Willamette Valley AVA
Concentrated grapegrowing in Oregon began here, with initial plantings in 1966 and ongoing vineyard growth in the intervening forty years adding over 10,000 acres, largely because of the benign but challenging cool climate and the protection of mountains on eastern and western boundaries—and, also largely because of one grape variety, Pinot noir. A large AVA of 3,438,000 acres (5372 square miles), running from Portland in the north to Eugene in the south, it includes rich alluvial soils on the valley floor, that are great for agriculture but inappropriate for high quality grapegrowing, and a selection of volcanic, loess and sedimentary soils on hillsides of varying mesoclimates.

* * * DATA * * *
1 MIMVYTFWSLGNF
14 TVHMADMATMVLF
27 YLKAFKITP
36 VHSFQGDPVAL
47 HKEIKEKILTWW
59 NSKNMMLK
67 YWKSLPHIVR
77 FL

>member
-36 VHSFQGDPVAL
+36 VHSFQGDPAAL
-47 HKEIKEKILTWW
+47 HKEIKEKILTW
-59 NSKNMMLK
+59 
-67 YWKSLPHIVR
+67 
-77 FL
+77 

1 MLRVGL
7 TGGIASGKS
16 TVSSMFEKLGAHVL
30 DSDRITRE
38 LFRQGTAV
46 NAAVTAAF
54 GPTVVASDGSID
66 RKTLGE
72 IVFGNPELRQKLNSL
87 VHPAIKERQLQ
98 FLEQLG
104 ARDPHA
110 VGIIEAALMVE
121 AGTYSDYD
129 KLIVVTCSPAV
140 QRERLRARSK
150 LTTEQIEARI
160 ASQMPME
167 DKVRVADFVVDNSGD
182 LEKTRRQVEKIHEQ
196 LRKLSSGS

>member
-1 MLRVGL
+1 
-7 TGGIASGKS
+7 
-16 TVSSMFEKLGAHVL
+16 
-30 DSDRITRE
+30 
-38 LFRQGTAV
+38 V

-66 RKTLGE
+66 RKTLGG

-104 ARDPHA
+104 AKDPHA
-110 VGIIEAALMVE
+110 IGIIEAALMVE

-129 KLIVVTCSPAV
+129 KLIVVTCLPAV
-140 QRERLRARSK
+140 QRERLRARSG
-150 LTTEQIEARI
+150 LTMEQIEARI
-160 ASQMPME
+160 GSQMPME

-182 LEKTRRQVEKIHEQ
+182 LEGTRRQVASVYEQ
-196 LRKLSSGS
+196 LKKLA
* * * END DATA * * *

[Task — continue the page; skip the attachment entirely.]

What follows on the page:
To acknowledge the uniqueness of certain smaller growing hillsides inside the Valley, AVA designation was requested in the early 2000s for six areas in the northern Valley, which contain sixty per-cent of the currently planted acreage of the Willamette Valley. These AVAs have minimum elevations around 200 feet; some also have a maximum of 1000 feet. The new Van Duzer Corridor AVA was added in 2019, and the Tualatin Hills and Laurelwood District AVAs arrived in 2020, bringing the total to nine nested AVAs.